Today is the 27th of January.
The next few days, from today through February 1st, tend to be hard ones for me. I could barely remember the loss of Apollo 1.
I witnessed the loss of Challenger.
The loss of Columbia I saw minutes after it happened.
The second of those losses is the one that sticks with me, of course.
When this time of the year rolls around, so early in the year, I become morose. It is really a mixture of feelings, to be honest. Regardless, it reminds me that this is still a very new frontier, one that is harsh and extremely unforgiving. At this point in the quest for space, things are very precarious.
I worry about the fate of space exploration, but not that it won't happen. China has become the latest spacefaring nation to launch human missions. They put not just a lander on the Moon for their first robotic mission to its surface, but a rover. The Russians are still a spacefaring power to be reckoned with, especially in light of recent pronouncements from Moscow reinforcing their own programs. India's space program is starting to pick up, and South Korea successfully launched an orbital mission from their shore. Then there is the European Space Agency, and its goals.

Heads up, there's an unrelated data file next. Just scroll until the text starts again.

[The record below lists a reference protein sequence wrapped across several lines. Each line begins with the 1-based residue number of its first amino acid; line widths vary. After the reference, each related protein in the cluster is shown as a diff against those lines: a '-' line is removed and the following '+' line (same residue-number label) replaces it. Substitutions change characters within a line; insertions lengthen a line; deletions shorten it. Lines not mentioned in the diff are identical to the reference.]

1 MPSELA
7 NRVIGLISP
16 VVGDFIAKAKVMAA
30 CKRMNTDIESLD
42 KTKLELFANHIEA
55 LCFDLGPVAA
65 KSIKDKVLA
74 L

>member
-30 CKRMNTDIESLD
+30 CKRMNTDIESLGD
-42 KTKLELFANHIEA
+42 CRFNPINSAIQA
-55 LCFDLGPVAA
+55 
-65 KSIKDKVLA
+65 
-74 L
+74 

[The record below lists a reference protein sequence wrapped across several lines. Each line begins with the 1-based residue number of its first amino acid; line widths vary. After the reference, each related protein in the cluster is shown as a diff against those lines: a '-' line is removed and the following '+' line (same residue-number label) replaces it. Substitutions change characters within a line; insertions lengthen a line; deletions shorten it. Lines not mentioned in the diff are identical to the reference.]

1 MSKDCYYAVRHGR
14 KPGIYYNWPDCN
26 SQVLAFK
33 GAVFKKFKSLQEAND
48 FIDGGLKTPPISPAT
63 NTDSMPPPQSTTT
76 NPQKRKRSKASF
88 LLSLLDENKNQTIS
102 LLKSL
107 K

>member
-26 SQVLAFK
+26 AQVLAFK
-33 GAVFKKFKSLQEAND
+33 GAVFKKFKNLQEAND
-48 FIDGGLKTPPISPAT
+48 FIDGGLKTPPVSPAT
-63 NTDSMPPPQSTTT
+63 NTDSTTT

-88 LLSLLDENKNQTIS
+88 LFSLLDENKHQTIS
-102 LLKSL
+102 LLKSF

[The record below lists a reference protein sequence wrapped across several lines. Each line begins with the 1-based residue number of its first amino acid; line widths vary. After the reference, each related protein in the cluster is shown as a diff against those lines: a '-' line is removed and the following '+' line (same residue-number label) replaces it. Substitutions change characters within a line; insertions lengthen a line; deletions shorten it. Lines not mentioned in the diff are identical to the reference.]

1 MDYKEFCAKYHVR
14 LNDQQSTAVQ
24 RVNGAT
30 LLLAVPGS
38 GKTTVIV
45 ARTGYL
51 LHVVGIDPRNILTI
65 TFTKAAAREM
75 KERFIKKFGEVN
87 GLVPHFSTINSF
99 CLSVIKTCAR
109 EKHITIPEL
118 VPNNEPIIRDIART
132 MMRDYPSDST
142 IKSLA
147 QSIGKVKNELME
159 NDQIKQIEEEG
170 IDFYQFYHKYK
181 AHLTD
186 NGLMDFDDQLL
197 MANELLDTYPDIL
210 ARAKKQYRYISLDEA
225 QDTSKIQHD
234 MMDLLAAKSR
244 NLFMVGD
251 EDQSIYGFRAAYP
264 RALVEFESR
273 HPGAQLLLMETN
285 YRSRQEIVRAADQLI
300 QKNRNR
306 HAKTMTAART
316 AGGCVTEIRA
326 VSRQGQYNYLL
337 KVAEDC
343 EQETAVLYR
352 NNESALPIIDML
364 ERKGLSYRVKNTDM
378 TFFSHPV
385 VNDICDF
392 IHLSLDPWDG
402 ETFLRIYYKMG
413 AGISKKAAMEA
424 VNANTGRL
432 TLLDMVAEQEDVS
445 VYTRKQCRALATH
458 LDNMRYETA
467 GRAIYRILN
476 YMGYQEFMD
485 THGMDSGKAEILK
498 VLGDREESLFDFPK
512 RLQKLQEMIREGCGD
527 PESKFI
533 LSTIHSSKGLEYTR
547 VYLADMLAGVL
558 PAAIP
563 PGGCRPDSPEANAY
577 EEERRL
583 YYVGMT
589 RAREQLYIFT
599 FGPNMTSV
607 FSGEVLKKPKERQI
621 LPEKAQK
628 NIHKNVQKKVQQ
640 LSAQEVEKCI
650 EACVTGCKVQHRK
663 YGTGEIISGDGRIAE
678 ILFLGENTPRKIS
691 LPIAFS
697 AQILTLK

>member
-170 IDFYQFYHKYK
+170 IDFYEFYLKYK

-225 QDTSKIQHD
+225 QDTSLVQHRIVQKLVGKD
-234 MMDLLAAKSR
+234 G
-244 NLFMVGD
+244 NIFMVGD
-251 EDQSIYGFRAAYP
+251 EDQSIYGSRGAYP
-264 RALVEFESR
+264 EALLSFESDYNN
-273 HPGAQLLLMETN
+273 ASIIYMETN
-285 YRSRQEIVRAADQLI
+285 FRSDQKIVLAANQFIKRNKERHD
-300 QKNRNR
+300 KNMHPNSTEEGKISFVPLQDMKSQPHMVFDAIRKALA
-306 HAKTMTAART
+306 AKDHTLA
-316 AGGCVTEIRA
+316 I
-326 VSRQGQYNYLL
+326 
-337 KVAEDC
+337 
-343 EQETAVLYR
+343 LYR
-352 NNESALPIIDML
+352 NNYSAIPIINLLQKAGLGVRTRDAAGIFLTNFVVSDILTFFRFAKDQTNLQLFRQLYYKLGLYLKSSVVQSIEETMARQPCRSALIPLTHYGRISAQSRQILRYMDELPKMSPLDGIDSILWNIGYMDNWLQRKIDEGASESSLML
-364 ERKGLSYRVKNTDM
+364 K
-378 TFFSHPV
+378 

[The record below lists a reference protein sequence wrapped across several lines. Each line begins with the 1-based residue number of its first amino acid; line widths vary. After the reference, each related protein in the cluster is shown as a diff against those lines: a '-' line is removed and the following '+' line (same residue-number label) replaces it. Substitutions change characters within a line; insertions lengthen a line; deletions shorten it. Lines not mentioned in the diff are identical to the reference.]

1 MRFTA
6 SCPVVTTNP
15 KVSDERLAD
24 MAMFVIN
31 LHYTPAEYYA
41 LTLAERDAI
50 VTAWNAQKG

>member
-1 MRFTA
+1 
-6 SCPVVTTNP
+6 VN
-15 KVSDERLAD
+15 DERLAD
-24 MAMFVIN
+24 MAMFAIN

My concern is that the United States is turning its back on space.
I am not referring to the commercial launch industry. I'm referring to NASA.
That was why I was really pleased to read an excerpt from Neil deGrasse Tyson's book "Space Chronicles: Facing the Ultimate Frontier".
While this book is a few years old, it is still as relevant as ever. I've seen Dr. Tyson in person, and have seen him on many programs, and one thing is certain; he is a tireless advocate of spaceflight. Like the late Carl Sagan, he advocates for science education in a very eloquent manner. It is his push for getting us Americans more interested in space that most encourages me. He is a big man, with a big voice.
Which is probably what we need. Space is a big place, and we've only just begun.